Wearables, such as smart watches, are the newest way of interacting with search engines. Google was the first company to release a viable smartwatch platform called Android Wear and search is heavily integrated in to the platform. The devices use Google Now, which I discussed above and voice search. Industry analysts expect the market to increase to 91 million devices next year and Apple is expected to release it’s version of a smart watch. These devices will make local search optimisation even more important as they will be mainly used for simple, local based queries such as “where can I get pizza?”.

 

The knowledge graph, which shows the answer to a user’s query straight in the search results, was introduced back in May 2012. It is a controversial feature, as it takes away traffic from the very websites that it uses as it’s sources.

Google has been using the knowledge graph for more and more search queries and does not intend to stop, despite protests from publishers as Google argues that the purpose of their search engine is to provide users with the answer that they are looking for, not provide traffic to websites. Google has already said that they want search to be like the star trek computer but where does that leave publishers?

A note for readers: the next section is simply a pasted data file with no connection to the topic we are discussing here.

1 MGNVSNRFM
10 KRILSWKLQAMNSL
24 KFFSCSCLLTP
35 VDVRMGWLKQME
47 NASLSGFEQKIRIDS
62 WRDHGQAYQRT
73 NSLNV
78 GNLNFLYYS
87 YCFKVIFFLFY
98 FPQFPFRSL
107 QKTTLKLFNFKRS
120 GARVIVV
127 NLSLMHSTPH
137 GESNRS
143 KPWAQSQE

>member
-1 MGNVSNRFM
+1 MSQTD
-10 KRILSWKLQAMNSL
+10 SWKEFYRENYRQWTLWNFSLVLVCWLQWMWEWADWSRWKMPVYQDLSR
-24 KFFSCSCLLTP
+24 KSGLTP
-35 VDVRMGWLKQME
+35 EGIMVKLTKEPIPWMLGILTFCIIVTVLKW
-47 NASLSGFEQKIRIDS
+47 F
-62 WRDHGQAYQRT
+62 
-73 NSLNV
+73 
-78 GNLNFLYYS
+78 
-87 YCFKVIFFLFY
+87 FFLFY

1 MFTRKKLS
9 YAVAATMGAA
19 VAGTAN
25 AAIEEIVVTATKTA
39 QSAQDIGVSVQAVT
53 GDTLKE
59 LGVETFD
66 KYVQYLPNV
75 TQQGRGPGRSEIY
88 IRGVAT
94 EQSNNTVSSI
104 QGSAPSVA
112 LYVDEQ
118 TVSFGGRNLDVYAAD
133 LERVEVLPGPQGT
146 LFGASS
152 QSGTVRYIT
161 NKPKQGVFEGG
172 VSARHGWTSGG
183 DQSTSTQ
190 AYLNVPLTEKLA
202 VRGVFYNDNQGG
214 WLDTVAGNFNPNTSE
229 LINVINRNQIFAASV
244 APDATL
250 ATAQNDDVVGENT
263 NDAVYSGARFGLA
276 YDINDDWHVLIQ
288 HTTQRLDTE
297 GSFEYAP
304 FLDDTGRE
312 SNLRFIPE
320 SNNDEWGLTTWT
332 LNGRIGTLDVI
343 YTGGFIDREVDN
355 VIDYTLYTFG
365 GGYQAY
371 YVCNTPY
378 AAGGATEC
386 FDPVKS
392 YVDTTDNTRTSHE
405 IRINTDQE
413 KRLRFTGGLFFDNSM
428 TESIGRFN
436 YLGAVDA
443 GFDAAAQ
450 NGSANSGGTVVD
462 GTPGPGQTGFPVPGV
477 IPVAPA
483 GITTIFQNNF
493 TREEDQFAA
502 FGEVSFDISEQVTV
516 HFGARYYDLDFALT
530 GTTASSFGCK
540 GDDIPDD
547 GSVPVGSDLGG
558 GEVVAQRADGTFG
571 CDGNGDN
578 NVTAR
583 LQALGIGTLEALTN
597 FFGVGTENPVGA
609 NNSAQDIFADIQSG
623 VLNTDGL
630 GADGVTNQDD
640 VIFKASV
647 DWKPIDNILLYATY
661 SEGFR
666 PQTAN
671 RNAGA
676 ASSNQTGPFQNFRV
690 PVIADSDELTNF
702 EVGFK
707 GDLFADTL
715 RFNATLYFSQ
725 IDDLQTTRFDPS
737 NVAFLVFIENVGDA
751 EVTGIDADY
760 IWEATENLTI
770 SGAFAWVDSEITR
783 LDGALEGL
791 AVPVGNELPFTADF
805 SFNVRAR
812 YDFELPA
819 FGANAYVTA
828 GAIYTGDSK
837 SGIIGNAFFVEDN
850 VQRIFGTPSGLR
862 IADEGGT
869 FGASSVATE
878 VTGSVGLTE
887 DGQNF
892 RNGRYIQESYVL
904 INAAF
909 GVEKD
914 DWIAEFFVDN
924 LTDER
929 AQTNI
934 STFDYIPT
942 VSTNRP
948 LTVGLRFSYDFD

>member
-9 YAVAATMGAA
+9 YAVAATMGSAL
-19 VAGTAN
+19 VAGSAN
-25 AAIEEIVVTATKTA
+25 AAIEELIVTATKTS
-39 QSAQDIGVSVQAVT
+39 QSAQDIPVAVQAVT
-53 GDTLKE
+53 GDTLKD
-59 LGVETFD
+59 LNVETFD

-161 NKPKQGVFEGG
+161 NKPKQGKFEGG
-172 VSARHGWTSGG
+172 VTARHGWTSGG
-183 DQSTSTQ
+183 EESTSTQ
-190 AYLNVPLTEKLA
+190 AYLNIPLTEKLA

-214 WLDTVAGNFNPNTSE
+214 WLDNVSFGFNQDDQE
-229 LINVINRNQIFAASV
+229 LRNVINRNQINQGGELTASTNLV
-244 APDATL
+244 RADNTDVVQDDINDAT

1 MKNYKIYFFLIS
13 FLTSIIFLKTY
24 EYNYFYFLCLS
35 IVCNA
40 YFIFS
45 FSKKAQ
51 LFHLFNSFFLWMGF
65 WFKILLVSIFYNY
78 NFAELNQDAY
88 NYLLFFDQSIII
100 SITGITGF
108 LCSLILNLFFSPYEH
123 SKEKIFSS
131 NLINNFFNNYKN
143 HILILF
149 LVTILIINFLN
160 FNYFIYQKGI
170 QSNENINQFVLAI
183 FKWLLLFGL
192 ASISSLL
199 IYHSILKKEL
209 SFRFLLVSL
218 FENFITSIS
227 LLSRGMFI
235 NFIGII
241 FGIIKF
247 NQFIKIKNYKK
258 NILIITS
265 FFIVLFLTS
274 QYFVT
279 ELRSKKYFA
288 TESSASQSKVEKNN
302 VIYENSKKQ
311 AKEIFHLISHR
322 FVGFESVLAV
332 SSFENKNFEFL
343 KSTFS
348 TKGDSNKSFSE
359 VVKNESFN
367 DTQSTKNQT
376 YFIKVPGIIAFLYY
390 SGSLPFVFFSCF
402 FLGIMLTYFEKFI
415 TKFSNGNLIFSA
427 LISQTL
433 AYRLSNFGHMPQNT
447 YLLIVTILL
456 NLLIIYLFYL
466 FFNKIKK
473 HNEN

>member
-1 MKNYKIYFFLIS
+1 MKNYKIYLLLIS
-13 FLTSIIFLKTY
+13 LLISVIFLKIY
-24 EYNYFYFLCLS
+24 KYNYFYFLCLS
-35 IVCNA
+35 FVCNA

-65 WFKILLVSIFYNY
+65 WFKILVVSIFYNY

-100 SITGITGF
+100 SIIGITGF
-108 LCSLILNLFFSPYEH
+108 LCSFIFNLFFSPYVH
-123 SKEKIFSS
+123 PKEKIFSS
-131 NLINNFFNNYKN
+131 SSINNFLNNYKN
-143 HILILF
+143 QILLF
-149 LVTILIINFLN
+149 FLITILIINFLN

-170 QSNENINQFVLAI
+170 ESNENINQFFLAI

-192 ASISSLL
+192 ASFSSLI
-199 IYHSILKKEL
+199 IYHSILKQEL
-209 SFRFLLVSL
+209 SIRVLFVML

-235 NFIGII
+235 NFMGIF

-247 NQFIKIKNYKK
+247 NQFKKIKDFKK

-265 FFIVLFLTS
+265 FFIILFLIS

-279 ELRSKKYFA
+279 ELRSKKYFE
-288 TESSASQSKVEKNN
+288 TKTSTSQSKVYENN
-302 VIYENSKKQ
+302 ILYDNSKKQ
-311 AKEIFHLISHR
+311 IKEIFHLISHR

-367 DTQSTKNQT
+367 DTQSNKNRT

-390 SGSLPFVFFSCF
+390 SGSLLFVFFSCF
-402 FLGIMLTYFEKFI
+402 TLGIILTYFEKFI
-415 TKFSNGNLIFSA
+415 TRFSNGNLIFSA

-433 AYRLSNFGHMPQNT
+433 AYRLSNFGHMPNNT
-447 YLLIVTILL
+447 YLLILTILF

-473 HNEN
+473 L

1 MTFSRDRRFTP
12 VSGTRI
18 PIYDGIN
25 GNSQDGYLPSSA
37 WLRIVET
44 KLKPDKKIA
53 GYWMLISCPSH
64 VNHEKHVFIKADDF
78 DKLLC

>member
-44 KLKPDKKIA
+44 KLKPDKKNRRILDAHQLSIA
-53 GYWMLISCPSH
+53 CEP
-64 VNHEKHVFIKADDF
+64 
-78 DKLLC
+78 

I predict that Google will eventually have to come to some sort of agreement with publishers to use their content in the knowledge graph, otherwise publishers may soon stop Google from indexing their content. Perhaps this could be done through micropayments.

Google has been receiving a lot of criticism about privacy lately, especially after the leaks showing them working with the security services for various countries. To counter this criticism, Google has been improving privacy and security for users. What does this mean for SEO’s? Less data that we used to take for granted! The main thing affected was keyword data which has been slowly disappearing and more and more searches are are encrypted, which is great for users but makes our job more difficult! Another SEO related change that Google has been pushing is HTTPS, a few months ago HTTPS was introduced as a ranking factor. While this effect is currently only minor I expect it to become a larger ranking factor as the year goes on and more webmasters adopt HTTPS due to user demand.